Operator wins licence review case over CCTV dispute

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Related tags: Closed-circuit television, Lincolnshire police

Operator wins licence review case over CCTV dispute
An operator has won his case against a licence review after refusing to hand over CCTV footage from his pub to police.

Michael Kheng of Kai’s Bar in Mablethorpe, Lincolnshire, maintained that he was obeying data protection laws after police requested CCTV footage from his bar without explaining who they were looking for.

Lincolnshire police then had to obtain a court order to seize the CCTV tapes. They had intelligence that offenders involved in a burglary at a residence unconnected to the premises had been in the bar. The burglary took place in Alford, Lincolnshire, six-and-a-half miles away.

At the review hearing yesterday (Monday 23 January), Kheng said that he was acting in accordance with the Data Protection Act 1998 (DPA). He said: “The Information Commissioners Office (ICO) guidance confirms what the DPA states in that if the company has concerns regarding releasing CCTV footage then the company are well within their rights to ask the police to obtain a court order.”

A condition on the premises licence that said ‘provision of CCTV and recordings made available to police upon request’ was amended to ‘a tamper resistant CCTV system shall be installed, maintained in working order and operated at the premises. Subject to a suitable request and agreement of the Data Controller images shall be released to Lincolnshire police so long as the Data Controller is happy to do so in accordance with the Data Protection Act 1998’.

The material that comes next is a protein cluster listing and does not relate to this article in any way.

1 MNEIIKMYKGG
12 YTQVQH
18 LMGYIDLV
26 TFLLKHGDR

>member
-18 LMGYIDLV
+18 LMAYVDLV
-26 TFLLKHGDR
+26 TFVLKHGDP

The committee also put a condition on the licence which says that Kheng must retain CCTV images for more than 14 days.

Kheng, director of Kurnia, which owns Kai’s Bar, added: “The cost on the public purse for Lincolnshire Police and East Lindsey District Council plus the time and costs for Kurnia in matter have been wasted. It is a shame that Lincolnshire Police went straight for a review and failed to work in partnership with Kurnia. Kurnia offer to meet with the police for them to view our CCTV system last week but unfortunately they declined to attend.”

Seargent Jock Watt from the Lincolnshire police licensing department said: “Lincolnshire Police believe it was necessary to have brought the review in order to promote the licensing objectives and are disappointed with the determination of the Licensing Committee on this occasion. We will now, however, take a critical view of our submission and look to address any issues that have arisen from the process.”

Related topics: Licensing law

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